In this application the individual projector's analysis arrays are coordinated to achieve a common result. To achieve this result an additional form of brightness analysis may be employed. In a presently preferred embodiment, a CCD type array brightness sensor is trained on the full image achieved by the several projectors to create a camera image 140. In this case the individual projectors'images are located within the CCD's sensor array map and identified. Analysis arrays 142, 144, 146 are then generated for each of the projected images.

Individual projectors are analyzed and the least capable projector is determined after all have been optimized by applying the data from each projector's analysis array (block 24; FIG. 1). The remaining projectors are further controlled to match the performance of this “weakest” device. Thus maximum brightness, contrast, gamma, color and tint on all of the projectors will appear identical.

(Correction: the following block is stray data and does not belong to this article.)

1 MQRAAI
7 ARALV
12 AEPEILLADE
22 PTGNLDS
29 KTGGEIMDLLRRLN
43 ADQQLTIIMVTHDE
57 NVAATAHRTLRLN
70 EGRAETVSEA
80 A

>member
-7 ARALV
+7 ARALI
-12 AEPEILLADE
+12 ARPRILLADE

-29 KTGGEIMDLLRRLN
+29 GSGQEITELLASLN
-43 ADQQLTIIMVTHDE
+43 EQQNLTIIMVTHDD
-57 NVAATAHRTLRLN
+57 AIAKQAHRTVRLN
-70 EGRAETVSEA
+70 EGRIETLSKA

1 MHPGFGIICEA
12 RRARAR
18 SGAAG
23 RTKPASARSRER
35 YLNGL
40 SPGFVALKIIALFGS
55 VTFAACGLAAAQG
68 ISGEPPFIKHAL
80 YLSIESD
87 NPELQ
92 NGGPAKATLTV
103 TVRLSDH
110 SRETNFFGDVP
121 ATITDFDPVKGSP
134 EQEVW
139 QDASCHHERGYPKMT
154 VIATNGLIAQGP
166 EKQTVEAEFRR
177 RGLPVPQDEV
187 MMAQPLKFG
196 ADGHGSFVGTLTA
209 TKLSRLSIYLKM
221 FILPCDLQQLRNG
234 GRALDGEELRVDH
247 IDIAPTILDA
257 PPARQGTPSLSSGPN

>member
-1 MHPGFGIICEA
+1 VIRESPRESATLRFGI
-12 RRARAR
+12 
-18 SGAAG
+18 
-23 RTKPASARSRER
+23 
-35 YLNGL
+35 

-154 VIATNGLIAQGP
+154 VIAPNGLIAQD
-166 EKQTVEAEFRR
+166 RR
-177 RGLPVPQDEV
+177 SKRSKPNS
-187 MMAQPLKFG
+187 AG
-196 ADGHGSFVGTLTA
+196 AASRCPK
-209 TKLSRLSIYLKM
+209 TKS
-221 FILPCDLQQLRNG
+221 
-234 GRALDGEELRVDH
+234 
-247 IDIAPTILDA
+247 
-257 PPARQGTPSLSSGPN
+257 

In the case of overlapped, blended image displays 148 from multiple projectors, the data the observing CCD camera's sensors acquire include the overlap regions 150, 152 common to two or more projectors. The data in this area of the image will facilitate the balancing of the brightness manipulations that result in a seamless displayed image. As adjustments in the blended, overlapped region are made, the observing CCD camera provides both empirical data and visual feedback of the adjustment refinement.